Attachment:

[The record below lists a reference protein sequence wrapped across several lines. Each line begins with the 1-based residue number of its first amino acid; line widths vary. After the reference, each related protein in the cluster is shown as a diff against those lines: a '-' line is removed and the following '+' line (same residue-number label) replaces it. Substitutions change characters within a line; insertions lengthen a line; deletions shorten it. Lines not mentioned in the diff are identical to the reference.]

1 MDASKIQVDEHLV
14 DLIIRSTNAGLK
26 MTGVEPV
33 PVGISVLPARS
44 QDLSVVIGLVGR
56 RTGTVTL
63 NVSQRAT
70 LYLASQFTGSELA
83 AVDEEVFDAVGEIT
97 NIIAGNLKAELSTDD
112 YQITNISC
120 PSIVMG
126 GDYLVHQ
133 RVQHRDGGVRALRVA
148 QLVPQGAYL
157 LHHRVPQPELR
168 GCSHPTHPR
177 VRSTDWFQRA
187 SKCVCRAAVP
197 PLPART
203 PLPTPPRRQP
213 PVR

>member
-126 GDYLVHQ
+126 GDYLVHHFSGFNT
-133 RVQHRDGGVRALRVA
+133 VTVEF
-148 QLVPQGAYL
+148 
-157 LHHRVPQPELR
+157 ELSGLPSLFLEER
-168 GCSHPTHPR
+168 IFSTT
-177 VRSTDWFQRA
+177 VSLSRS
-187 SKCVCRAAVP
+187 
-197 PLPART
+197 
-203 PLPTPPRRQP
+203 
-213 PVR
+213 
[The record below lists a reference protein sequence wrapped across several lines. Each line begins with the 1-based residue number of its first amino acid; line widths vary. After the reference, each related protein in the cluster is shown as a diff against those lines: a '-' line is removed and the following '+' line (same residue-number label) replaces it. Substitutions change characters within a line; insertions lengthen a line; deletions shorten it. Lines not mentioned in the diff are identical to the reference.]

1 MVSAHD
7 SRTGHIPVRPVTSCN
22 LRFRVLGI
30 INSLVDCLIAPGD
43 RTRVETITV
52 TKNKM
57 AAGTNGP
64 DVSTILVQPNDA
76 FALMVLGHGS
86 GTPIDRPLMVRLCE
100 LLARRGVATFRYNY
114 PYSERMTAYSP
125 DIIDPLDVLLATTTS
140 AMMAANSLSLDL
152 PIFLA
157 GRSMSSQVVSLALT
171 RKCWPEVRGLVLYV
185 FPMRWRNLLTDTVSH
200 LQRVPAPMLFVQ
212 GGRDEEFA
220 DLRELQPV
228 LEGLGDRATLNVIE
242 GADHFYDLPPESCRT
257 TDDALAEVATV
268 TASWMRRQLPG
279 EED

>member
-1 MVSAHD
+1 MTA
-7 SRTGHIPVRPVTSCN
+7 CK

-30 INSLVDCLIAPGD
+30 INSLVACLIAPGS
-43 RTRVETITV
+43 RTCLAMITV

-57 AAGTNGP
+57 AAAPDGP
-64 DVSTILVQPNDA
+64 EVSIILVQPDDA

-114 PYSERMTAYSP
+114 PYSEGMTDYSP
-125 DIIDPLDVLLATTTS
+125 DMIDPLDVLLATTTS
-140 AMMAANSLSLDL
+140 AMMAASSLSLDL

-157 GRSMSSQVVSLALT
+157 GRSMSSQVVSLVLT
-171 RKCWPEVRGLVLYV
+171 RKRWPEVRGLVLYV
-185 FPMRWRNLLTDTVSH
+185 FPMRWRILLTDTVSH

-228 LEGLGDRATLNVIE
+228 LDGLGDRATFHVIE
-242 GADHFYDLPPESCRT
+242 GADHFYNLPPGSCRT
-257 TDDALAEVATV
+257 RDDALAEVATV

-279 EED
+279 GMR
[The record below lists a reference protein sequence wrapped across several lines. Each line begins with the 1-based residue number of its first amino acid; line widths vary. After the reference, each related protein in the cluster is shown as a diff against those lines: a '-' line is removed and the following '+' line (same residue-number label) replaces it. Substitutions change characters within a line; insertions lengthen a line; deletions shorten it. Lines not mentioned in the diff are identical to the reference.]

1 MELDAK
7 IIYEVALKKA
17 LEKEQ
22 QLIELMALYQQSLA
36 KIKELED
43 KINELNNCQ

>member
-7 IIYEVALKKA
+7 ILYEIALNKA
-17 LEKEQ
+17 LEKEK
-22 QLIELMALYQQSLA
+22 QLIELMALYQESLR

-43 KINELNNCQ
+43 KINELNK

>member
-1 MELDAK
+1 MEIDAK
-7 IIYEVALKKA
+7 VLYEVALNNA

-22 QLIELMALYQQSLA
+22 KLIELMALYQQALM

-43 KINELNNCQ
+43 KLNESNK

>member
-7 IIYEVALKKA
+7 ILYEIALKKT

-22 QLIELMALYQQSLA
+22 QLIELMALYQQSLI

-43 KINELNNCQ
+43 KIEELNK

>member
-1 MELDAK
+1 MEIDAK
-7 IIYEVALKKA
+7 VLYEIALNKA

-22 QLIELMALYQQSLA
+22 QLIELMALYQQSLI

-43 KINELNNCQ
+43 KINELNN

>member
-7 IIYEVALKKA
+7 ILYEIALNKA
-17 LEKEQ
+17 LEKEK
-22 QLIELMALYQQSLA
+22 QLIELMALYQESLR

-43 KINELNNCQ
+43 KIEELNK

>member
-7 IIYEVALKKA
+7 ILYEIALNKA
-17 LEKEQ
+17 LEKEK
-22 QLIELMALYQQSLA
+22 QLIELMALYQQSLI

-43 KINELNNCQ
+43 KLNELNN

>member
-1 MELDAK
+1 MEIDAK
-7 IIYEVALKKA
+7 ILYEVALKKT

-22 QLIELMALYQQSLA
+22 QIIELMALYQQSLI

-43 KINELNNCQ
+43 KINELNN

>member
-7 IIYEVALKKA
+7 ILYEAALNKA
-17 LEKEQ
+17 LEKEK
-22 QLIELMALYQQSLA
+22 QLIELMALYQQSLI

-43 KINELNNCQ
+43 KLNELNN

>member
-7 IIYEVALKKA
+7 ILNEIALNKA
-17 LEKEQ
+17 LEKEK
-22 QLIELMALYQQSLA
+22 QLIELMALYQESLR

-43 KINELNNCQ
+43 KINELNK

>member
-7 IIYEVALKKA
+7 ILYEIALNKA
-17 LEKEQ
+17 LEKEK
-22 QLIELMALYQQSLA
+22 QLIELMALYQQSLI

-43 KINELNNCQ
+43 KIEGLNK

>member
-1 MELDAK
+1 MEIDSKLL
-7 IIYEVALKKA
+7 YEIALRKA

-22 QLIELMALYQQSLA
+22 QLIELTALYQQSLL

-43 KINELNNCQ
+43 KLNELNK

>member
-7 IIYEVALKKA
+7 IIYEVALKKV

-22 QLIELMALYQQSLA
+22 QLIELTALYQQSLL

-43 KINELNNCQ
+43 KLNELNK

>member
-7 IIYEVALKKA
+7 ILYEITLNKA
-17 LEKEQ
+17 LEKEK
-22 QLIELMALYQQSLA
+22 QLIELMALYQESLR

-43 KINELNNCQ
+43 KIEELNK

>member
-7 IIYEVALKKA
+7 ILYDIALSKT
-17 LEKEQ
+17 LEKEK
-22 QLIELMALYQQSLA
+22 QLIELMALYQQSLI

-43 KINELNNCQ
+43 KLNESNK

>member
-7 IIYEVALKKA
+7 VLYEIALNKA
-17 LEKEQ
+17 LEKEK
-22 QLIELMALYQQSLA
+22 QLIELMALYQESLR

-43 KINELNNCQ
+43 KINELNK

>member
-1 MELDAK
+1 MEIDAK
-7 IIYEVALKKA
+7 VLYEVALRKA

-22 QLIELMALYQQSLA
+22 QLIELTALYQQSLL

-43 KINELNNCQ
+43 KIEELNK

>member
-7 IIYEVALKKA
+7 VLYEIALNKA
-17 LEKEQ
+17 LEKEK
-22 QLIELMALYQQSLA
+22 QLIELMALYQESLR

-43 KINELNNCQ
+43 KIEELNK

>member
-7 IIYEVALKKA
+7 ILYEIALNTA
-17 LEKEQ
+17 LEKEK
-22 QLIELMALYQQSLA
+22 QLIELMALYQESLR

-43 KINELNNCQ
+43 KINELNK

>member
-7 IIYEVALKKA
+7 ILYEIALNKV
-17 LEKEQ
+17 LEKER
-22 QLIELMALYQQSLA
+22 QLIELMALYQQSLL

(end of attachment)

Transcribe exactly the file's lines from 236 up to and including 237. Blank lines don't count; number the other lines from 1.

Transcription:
+7 VLYEIALNKA
-17 LEKEQ